Archive for the ‘anesthesia retractions’ Category
Keeping up with the various investigations into the activities of Yoshitaka Fujii — the assumed record holder for retractions by a single author, with 172 likely — can be a challenge. Between the journals pulling his papers and the institutions looking into his misconduct, it’s hard to keep everything straight.
But we have a new report, from a past employer, that makes for interesting reading and helps tie up some loose ends. The document is from Tsukuba University, where Fujii worked more than a decade ago when questions about the propriety of his findings first surfaced. Read the rest of this entry »
After retracted study’s cited, editors ask, “time to add scientiﬁc integrity to the downside of print on paper?”
As we — and others — have written, retracted articles don’t necessarily creep off to some little island somewhere never to be heard from again. After all, the electronic versions of about a third of retracted papers aren’t marked as retracted. Sometimes, like Napoleon, those papers return from exile to wreak havoc: They get cited as if they had never been retracted.
To wit: The Journal of Neurosurgical Anesthesiology has published a letter to the editor regarding a 2012 article by a group of Italian researchers. The topic of the paper in question was “Perioperative pregabalin for postoperative pain control and quality of life after major spinal surgery.”
A group of researchers in China have retracted a 2011 article in Acta Pharmacologica Sinica, the official journal of the Chinese Pharmacological Society, acknowledging that they lifted text and results from a previously published paper from other researchers.
The paper was titled “Lipid metabolism disturbances and AMPK activation in prolonged propofol-sedated rabbits under mechanical ventilation.”
It has been a while since we heard about Joachim Boldt, the German anesthesiologist whose 90-odd retractions briefly put him at the top of the heap until Yoshitaka Fujii kicked him off earlier this year.
Now, Boldt’s former institution, the Klinikum Ludwigshafen, has released a report on its investigation into the disgraced critical care expert, and the results aren’t pretty. Here’s a press release about the report, in its entirety: Read the rest of this entry »
Does anesthesiology have a problem? Final version of report suggests Fujii will take retraction record, with 172
Japanese investigators have concluded that Yoshitaka Fujii, an expert in postoperative nausea and vomiting whose findings drew scrutiny in 2000 but who continued to publish prolifically for a decade after, fabricated his results in at least 172 published studies.
That number nearly doubles that of the current unofficial retraction record holder, Joachim Boldt.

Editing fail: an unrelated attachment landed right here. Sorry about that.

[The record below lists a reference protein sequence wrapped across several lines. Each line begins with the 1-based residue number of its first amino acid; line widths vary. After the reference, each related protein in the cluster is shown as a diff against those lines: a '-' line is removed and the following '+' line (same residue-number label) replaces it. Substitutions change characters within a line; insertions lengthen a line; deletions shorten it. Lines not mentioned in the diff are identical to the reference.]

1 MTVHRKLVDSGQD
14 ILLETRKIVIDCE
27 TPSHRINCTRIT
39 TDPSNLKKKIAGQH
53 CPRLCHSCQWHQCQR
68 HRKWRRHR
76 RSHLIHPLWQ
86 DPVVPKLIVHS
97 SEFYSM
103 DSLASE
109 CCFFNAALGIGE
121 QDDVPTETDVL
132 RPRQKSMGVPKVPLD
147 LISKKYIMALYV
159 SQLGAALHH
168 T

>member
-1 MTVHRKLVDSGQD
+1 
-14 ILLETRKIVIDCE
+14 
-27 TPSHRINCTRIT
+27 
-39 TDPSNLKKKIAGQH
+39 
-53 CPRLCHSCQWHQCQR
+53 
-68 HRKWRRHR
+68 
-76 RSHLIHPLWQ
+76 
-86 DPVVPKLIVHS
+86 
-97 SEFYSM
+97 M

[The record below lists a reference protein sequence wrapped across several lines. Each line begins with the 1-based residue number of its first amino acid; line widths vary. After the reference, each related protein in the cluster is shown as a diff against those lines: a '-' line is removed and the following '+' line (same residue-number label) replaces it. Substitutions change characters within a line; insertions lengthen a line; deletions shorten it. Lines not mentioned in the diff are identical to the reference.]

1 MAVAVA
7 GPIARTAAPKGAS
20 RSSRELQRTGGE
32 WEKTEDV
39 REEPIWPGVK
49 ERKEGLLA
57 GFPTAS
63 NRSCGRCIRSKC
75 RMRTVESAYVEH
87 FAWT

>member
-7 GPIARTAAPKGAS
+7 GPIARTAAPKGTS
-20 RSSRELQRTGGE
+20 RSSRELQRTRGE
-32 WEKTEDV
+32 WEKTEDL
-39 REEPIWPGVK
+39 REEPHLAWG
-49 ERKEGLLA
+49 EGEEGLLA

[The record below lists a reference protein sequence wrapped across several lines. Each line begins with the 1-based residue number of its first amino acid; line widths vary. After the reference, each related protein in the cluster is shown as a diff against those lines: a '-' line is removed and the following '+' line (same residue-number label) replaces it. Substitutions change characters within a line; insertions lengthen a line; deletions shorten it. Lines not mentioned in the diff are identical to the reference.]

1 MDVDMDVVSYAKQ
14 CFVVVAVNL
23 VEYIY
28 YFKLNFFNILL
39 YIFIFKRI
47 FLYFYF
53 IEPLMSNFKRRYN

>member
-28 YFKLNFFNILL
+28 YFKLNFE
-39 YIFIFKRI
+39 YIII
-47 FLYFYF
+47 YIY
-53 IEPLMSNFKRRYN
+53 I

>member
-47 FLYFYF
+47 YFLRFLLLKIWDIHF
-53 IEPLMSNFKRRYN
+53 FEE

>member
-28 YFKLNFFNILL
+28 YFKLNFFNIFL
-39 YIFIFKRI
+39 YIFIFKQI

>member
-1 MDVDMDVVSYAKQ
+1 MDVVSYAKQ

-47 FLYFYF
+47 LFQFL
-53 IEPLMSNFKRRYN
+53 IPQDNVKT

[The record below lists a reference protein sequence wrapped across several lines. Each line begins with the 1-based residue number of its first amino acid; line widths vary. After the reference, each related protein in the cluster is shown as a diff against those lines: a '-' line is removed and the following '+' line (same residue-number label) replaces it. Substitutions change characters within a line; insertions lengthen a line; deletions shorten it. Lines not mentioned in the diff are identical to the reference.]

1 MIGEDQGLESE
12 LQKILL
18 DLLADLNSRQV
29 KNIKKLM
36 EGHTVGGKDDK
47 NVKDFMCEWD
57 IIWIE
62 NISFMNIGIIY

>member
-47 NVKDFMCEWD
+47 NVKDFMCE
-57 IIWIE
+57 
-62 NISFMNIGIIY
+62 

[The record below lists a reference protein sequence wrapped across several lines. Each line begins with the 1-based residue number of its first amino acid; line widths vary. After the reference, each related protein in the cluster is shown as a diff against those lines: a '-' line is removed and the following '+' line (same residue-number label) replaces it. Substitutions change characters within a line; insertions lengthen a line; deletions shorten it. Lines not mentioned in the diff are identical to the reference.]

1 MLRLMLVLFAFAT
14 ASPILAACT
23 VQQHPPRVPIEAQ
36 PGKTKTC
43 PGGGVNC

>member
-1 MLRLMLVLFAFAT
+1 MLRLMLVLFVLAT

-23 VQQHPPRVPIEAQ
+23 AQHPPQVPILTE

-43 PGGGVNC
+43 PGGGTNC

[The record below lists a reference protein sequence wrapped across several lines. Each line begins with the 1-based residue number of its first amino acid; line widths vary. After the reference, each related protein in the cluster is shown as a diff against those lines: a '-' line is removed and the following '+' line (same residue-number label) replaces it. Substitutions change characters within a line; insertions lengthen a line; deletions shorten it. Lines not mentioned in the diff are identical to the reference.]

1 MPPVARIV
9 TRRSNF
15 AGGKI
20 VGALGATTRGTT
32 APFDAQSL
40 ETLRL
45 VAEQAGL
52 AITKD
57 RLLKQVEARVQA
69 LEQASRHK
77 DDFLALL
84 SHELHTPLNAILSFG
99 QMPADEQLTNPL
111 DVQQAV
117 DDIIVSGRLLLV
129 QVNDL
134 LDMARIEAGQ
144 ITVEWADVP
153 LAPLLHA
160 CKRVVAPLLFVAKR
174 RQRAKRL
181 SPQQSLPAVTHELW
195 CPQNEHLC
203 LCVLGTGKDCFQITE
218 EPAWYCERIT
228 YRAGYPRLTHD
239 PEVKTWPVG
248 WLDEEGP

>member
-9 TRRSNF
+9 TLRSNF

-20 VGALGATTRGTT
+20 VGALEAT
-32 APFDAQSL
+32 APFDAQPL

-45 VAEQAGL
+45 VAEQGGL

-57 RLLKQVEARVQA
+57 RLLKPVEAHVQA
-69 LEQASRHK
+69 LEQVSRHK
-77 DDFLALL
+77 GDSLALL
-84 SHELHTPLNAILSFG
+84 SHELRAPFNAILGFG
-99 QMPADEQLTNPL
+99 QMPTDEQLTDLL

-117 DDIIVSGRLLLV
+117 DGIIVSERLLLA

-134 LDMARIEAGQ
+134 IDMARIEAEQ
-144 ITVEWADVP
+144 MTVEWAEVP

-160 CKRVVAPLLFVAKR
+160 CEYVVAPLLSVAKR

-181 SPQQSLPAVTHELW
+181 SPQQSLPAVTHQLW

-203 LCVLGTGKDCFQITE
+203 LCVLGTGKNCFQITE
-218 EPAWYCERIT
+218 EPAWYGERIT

An inquiry by the Japanese Society of Anesthesiologists (JSA) has determined that Fujii, who was fired in February from his post at Toho University, falsified data in 172 of 212 papers published between 1993 and 2011. Investigators said they found no evidence of fraud in three of the papers, but could not determine whether the results reported in the remaining 37 were reliable.
Of the 172 bogus studies, 126 involved randomized controlled trials. Investigators believe this was not a coincidence: Read the rest of this entry »
Is post-hoc statistical analysis the new fraud detection tool? A new review looks at fraudster Reuben’s work
In the beginning, there was Scott Reuben.
Well, not quite. Reuben, a Massachusetts anesthesiologist who fabricated data and briefly topped our list of most-retracted authors, didn’t invent research fraud, although he did spend six months in federal prison for his crimes. But his case was in no small measure responsible for the birth of this blog, and, well, the rest of human history that followed.
Although Reuben’s retractions are behind him now — his count ends at 22 — and other scientists, including two anesthesiologists, Joachim Boldt and Yoshitaka Fujii, have or likely soon will dramatically eclipsed his mark, a new paper has revisited his publications with an eye toward seeing if they could identify statistical evidence of data manipulation. It’s the same kind of effort that Ed Yong highlighted as noteworthy about the Dirk Smeesters case, which we covered yesterday and which involved an anonymous statistically inclined whistleblower.
Before we get to whether there was evidence of such manipulation Read the rest of this entry »
A group of editors representing nearly two dozen medical journals has issued an ultimatum of sorts to officials at seven Japanese institutions that once employed Yoshitaka Fujii: Validate the papers of the disgraced anesthesiologist or they will be retracted.
Fujii, as we have reported, was fired by Toho University in late February, putatively for failing to obtain ethics approval for a handful of his studies. That much may be true, but the integrity of his data has been in question for more than a decade. At the time of his dismissal, journal editors expressed concern that the university would not pursue an inquiry into Fujii’s data.
The joint letter forces the question. Read the rest of this entry »
There’s a bit more this afternoon on the story of Yoshitaka Fujii, the Japanese anesthesiologist accused of fraud and other misconduct that we reported on yesterday.
The British journal Anaesthesia, which has been looking into Fujii’s research record, has posted four articles and editorials about the case and related issues on its website. One in particular is remarkable for its conclusions. Written by a UK anesthesiologist named John Carlisle, the article claims to have analyzed 169 randomized controlled trials that Fujii conducted between 1991 and 2011.
According to the abstract (which we formatted for readability, and which should be online shortly, we’re told): Read the rest of this entry »